Arsenal, Clubs, English Carabao Cup, Manchester City, Story

Alison Bender and Don Hutchison look ahead to Sunday’s Carabao Cup final between Arsenal and Manchester City.
Former Arsenal striker Paul Mariner joins Mark Donaldson to project his starting XIs ahead of Sunday’s Carabao Cup final between Arsenal and Manchester City.
Arsene Wenger hasn’t ruled out Aaron Ramsey for the Carabao Cup final and remains hopeful the midfielder will be available against Man City.

Supporters at the Carabao Cup final between Manchester City and Arsenal on Sunday will be made aware when a video assistant referee (VAR) review is taking place as English Football League officials have told those at Wembley Stadium to show a graphic on video boards, according to The Times.

One of the main criticisms of the system, which has been trialled this year from the third round of the FA Cup and the semifinals of the Carabao Cup, has been that those in attendance are unaware when the game is being delayed to review an officiating decision.

By posting graphics inside the stadium during the game on Sunday, organisers hope to clear up the confusion that has occurred when play is halted.

“This cup final will be the biggest game for VAR in England so far,” EFL chief executive Shaun Harvey told The Times. “If there is a notice on the big screen explaining why there is a delay to the game, then we hope that will improve communication to the fans inside the stadium and on TV. If everybody in the stadium knows what is going on then that’s part of the overall education of what VAR can achieve.”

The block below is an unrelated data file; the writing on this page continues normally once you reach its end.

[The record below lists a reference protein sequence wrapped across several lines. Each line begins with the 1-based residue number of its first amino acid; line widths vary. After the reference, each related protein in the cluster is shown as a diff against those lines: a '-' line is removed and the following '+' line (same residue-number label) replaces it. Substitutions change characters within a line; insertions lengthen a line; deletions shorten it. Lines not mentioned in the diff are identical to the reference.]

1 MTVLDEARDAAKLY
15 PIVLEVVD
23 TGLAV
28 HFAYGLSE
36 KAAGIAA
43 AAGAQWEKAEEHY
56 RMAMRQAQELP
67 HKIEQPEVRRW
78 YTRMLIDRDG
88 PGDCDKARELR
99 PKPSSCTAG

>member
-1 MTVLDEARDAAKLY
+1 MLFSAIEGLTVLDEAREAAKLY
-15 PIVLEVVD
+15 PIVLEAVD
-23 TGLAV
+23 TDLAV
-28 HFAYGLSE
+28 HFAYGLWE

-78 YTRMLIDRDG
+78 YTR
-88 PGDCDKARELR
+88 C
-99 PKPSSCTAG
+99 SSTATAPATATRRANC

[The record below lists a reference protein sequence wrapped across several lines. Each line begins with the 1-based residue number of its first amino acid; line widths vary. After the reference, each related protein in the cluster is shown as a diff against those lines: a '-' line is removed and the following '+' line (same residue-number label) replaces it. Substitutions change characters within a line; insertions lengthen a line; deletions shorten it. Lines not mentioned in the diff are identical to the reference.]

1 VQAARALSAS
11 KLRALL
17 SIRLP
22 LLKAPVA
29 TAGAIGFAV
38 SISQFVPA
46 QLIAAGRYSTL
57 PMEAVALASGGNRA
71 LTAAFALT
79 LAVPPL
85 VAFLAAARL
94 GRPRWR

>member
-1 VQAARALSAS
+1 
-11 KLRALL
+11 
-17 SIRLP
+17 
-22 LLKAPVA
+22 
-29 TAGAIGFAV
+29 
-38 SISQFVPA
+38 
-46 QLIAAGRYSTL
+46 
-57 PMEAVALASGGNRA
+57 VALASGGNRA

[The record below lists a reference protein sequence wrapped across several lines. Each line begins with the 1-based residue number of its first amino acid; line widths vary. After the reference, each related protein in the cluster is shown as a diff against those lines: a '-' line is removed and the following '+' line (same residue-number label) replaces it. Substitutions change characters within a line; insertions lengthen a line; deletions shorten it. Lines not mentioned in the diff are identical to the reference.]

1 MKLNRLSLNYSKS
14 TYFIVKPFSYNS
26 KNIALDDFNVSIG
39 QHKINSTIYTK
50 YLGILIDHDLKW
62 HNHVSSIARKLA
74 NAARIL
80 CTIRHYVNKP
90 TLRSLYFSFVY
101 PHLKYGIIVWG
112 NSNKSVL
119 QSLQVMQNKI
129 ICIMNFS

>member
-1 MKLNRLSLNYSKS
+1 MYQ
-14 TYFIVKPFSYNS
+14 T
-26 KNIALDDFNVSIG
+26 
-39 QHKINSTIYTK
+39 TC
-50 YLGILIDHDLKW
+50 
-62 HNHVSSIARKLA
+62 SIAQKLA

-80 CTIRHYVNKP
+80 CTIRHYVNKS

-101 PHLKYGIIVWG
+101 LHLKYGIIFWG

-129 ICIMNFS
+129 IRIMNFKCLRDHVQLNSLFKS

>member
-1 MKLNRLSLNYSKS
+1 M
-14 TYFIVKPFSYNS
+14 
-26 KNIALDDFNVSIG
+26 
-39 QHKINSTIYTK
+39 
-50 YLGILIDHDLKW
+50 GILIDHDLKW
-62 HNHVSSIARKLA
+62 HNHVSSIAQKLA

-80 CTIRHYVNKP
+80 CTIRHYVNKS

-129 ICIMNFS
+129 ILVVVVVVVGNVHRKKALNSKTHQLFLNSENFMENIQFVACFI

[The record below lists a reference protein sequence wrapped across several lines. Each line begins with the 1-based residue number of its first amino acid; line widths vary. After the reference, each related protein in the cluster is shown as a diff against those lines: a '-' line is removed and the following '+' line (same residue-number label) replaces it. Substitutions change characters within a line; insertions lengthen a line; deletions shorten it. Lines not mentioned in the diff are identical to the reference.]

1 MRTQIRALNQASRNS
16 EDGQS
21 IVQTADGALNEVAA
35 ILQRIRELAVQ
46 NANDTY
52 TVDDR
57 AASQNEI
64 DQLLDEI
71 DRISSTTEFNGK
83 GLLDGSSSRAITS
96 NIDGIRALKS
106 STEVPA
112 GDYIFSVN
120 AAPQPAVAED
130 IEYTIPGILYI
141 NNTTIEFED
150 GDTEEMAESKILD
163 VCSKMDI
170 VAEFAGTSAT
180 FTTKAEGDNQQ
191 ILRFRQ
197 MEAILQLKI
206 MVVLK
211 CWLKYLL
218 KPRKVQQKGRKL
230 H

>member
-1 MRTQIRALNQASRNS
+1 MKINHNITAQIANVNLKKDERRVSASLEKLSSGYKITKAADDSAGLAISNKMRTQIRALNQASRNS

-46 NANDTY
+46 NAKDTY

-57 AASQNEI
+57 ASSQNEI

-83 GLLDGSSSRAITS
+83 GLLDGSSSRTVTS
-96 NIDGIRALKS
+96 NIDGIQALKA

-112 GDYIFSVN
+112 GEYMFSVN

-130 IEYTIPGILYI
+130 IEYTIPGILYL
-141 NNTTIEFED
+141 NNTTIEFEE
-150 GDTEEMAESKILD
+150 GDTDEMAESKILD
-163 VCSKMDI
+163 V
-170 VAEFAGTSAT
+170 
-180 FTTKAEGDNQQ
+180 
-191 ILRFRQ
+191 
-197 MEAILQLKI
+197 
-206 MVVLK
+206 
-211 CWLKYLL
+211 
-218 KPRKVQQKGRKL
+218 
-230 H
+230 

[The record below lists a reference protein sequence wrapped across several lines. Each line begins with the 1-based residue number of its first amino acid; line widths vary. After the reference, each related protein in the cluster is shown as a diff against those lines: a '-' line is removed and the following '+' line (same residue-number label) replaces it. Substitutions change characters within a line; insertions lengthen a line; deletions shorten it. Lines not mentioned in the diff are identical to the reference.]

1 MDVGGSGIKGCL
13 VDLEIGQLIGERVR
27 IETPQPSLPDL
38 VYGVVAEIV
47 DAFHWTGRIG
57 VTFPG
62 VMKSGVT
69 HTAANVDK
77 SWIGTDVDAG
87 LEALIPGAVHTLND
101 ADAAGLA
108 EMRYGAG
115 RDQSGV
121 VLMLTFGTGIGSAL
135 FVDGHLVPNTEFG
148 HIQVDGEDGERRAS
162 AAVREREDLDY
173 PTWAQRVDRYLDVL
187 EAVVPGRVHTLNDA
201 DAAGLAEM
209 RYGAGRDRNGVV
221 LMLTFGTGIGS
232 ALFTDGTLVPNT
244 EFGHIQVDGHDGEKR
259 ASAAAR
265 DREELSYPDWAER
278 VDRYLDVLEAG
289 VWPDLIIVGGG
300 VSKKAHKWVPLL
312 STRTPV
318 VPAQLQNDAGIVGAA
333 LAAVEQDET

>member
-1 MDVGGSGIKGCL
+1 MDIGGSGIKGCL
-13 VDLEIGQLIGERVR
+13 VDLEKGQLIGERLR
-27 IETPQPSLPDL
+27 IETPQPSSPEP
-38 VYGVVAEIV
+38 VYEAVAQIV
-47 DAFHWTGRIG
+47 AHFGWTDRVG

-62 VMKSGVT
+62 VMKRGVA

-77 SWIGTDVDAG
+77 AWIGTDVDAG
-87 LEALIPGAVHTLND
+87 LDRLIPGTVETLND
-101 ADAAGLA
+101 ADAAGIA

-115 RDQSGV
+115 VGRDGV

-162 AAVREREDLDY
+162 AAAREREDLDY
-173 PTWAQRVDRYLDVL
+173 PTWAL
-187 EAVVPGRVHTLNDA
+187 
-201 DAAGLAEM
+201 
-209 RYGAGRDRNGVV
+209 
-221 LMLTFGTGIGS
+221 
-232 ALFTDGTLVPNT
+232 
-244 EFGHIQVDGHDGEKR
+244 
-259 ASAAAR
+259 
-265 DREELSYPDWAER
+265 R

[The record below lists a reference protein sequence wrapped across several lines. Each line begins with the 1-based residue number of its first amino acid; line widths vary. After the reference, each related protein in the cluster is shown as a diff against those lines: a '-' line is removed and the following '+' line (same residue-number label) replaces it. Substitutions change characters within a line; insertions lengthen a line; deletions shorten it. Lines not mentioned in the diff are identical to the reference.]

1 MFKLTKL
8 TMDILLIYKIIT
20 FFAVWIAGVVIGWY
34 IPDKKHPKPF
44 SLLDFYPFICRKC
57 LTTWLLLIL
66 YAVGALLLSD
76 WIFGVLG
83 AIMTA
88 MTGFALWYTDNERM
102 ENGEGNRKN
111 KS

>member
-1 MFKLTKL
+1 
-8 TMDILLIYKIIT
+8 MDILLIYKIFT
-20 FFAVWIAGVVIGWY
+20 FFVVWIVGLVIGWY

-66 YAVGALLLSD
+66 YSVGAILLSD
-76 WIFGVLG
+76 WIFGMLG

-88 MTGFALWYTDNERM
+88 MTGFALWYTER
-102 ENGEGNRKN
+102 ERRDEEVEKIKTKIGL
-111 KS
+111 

The VAR system was in place for the first time during the third-round FA Cup tie between Brighton & Hove Albion and Crystal Place on Jan. 8, and it was first consulted on Jan. 16 when Kelechi Iheanacho was awarded a goal in Leicester City’s victory against Fleetwood Town in a third-round replay.

Referees have also demanded that Hawk-Eye, the company that provides the VAR technology, provides correct information regarding reviews to television broadcasters, according to The Times.

The system was widely mocked during the fifth-round game between Manchester United and Huddersfield Town on Feb. 18 for showing lines that appeared to be hastily drawn in order to enforce an offside decision on Juan Mata’s disallowed goal.

Follow @ESPNFC on Twitter to keep up with the latest football updates.

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